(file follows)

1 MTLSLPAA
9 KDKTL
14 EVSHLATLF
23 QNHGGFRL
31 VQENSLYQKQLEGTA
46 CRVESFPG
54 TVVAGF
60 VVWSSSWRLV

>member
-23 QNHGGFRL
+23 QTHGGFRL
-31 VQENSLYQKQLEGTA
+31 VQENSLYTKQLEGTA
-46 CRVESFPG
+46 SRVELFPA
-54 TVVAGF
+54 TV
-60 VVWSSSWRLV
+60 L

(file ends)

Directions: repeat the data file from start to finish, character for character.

1 MTLSLPAA
9 KDKTL
14 EVSHLATLF
23 QNHGGFRL
31 VQENSLYQKQLEGTA
46 CRVESFPG
54 TVVAGF
60 VVWSSSWRLV

>member
-23 QNHGGFRL
+23 QTHGGFRL
-31 VQENSLYQKQLEGTA
+31 VQENSLYTKQLEGTA
-46 CRVESFPG
+46 SRVELFPA
-54 TVVAGF
+54 TV
-60 VVWSSSWRLV
+60 L